This is not consensual at all – yet. It runs entirely counter to the principle on which British politics has hitherto been based, which is to give voters as much as possible of what they want. The Conservative politician Nicholas Ridley once said that all politics ultimately boils down to how big a house and how big a garden a person can get for themselves. That is an ugly and unconscionably cynical way of putting it, but its sheer brutality encapsulates a truth acknowledged by experienced politicians (at least in private) right across the spectrum: the behaviour of the electorate is based on self-interest.
So political parties seek to satisfy voters' immediate concerns, first, on the pound in their pockets, secondly on healthcare arrangements, and thirdly, on arrangements to educate their children. They compete to offer more satisfaction on these three issues above all, with everything else – defence, the arts, the environment – following way behind. Very rare are initiatives that involve trying to take things away from people. But the issue of environment, as it now stands, involves just that.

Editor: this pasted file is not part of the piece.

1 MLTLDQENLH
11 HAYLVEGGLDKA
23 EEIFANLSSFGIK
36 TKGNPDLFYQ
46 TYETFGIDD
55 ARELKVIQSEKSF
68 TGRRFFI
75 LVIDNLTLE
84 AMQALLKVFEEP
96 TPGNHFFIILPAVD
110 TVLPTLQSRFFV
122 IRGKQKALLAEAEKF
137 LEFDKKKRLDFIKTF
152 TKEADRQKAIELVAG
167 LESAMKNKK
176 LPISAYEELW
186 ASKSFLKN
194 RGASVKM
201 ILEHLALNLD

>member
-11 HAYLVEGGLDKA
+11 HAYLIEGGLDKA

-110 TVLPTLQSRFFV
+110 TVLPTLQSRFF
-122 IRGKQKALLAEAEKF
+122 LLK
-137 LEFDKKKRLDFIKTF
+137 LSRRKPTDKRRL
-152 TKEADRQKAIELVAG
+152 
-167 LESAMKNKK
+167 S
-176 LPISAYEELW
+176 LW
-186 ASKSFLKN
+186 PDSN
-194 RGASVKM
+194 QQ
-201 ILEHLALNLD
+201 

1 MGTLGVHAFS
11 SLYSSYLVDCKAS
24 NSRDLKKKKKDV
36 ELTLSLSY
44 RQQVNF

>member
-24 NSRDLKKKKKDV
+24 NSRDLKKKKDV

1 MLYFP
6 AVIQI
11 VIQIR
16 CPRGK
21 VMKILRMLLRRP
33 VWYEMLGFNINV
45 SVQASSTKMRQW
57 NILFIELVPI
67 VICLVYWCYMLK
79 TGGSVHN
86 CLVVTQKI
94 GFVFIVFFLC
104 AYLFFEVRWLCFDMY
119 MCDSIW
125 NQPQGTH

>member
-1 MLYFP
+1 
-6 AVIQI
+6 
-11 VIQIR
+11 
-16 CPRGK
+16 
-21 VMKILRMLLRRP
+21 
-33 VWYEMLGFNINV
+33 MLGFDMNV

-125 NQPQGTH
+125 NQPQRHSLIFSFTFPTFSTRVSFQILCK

You may lose your freedom to drive, your freedom to fly, your freedom to behave in a hundred different ways – your freedom to have more of things.
Yesterday, the Liberal Democrats launched their environment policy. Zero-Carbon Britain is an impressive document, concentrating on the overriding issue of getting Britain's emissions of greenhouse gases down by some eye-catching pledges, such as the phasing-out of all petrol-driven cars by 2040 and a boost for rail paid for by more taxes on lorries. But let us hope the Liberal Democrats will forgive us if we say its publication had a side-effect that was even more interesting: the flushing-out of the environment policy of the Tories.
The Conservatives' green policy group is not due to report officially for some time, but yesterday a little blue bird whispered some of its conclusions in the ear of the London Evening Standard, doubtless to take the shine off the Liberal Democrats launch. Terrible sneaky, backbiting business, politics, isn't it? But never mind. The most important thing about the Tory proposals – if ultimately they are signed off by David Cameron, an important caveat – is that they are radical. They abandon voter comfort.